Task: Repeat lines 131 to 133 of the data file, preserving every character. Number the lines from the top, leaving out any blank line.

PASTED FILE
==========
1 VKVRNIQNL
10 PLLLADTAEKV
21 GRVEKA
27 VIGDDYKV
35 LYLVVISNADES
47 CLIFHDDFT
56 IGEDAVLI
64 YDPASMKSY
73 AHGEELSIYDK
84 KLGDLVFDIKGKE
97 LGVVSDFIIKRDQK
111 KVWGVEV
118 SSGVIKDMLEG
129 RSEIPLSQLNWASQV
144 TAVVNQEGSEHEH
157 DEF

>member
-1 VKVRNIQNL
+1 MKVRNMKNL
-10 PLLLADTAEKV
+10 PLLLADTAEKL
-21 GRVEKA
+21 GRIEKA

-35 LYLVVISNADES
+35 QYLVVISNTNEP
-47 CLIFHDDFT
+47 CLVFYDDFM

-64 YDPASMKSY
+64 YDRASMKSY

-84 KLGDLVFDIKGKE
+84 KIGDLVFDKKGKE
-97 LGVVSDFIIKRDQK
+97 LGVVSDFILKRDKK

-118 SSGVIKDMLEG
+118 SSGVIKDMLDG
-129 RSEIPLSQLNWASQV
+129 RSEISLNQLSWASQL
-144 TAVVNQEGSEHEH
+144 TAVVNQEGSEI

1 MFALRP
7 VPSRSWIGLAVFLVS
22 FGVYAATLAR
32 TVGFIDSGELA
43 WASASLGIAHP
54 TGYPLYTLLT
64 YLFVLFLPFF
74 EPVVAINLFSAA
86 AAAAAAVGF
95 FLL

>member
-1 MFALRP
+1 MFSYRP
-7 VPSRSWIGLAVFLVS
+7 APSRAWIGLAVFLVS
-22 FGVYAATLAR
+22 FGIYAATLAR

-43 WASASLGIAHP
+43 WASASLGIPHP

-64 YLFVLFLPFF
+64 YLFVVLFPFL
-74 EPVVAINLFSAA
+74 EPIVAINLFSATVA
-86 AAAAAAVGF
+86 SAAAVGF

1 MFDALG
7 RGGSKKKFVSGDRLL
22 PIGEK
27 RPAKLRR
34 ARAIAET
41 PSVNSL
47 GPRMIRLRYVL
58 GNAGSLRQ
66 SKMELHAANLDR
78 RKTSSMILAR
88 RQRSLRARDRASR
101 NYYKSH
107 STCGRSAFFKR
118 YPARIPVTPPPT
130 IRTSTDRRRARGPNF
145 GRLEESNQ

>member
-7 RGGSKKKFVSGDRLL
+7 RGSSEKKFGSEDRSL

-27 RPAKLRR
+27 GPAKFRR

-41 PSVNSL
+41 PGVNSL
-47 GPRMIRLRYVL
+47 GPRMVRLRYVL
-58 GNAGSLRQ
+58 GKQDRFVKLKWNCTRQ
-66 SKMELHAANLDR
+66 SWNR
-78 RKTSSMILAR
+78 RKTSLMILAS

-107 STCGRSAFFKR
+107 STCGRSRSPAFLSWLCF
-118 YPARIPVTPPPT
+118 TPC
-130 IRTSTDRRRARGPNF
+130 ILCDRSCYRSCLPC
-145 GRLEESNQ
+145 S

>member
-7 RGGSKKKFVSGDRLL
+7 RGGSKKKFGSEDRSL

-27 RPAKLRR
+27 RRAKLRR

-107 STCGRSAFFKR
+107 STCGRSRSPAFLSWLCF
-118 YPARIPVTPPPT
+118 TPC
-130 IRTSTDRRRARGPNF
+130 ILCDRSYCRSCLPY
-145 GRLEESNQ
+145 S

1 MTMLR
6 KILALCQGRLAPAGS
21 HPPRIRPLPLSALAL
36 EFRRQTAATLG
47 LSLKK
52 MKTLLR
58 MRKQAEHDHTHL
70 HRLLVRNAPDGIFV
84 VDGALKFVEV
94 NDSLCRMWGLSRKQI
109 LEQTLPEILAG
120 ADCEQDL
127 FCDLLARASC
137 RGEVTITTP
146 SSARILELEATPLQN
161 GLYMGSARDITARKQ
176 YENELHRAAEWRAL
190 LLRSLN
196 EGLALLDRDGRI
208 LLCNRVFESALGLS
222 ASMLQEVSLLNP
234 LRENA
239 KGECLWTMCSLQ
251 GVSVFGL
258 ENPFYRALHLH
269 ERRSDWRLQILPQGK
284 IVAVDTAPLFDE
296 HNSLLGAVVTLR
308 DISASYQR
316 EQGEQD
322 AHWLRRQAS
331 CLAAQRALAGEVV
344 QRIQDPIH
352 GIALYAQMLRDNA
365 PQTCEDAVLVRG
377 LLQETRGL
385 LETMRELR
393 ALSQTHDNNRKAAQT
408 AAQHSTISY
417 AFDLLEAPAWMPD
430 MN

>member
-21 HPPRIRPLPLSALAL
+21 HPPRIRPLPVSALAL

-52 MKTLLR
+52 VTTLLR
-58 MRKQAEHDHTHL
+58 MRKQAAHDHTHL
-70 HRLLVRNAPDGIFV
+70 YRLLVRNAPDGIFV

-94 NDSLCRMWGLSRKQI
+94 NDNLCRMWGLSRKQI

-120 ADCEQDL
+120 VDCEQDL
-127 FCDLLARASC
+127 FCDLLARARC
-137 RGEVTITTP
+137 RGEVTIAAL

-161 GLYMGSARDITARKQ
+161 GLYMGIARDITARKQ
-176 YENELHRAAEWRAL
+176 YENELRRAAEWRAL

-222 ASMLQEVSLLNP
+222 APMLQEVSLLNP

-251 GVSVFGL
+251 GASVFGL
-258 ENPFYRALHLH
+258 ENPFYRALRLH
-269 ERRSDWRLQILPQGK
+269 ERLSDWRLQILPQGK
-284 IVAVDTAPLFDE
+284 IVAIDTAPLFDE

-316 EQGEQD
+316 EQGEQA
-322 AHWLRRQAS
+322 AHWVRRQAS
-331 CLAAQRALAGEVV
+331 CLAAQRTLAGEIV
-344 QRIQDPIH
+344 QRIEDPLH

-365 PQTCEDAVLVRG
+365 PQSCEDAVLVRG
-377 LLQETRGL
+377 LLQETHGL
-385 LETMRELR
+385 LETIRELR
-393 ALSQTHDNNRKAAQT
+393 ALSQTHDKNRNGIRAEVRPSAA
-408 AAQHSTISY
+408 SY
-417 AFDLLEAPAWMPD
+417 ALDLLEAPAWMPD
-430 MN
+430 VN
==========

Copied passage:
146 SSARILELEATPLQN
161 GLYMGSARDITARKQ
176 YENELHRAAEWRAL